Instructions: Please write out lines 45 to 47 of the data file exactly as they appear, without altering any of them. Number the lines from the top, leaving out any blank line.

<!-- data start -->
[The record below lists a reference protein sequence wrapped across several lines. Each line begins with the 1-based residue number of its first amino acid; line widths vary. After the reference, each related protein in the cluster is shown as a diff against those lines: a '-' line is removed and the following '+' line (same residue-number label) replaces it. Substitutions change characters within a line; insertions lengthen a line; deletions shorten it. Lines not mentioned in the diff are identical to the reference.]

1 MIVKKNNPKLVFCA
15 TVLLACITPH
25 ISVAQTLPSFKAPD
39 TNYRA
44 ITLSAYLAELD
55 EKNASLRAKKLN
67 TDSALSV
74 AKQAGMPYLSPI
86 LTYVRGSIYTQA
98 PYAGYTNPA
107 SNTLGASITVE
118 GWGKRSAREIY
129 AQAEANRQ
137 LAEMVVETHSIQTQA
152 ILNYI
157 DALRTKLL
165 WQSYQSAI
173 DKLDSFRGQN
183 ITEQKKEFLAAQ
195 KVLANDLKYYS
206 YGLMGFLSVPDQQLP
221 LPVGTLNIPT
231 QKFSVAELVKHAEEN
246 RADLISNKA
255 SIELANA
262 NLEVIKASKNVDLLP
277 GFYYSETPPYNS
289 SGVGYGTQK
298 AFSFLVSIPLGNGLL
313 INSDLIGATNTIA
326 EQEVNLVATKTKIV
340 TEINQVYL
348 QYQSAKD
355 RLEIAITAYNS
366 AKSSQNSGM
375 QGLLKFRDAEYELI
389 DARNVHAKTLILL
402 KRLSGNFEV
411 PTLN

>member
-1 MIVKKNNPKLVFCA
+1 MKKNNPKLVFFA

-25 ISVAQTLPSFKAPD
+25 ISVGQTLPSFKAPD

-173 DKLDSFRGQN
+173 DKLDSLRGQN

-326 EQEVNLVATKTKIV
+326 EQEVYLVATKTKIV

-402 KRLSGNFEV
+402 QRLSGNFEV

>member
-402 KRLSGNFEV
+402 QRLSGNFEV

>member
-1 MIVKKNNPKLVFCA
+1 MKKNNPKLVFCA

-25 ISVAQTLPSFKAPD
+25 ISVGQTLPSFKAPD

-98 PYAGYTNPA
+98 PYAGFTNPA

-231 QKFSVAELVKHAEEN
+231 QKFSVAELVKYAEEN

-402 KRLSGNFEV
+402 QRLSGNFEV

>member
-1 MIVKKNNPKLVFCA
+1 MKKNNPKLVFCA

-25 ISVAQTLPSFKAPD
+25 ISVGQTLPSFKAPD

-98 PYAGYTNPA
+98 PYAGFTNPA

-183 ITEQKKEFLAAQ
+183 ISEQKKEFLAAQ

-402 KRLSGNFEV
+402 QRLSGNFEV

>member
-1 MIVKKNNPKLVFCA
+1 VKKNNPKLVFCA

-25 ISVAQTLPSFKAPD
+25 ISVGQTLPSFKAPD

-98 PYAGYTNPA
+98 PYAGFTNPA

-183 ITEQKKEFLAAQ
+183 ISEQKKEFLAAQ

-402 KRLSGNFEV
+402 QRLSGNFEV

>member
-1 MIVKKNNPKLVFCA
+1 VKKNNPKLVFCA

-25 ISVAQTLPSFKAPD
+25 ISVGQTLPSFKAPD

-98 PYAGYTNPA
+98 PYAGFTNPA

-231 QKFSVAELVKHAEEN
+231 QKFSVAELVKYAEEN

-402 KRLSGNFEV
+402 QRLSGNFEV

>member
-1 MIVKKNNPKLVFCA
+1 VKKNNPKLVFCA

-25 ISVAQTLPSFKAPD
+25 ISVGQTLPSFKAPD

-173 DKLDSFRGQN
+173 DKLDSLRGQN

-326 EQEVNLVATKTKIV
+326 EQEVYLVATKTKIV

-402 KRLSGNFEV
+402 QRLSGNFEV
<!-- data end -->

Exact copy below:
+25 ISVGQTLPSFKAPD

-173 DKLDSFRGQN
+173 DKLDSLRGQN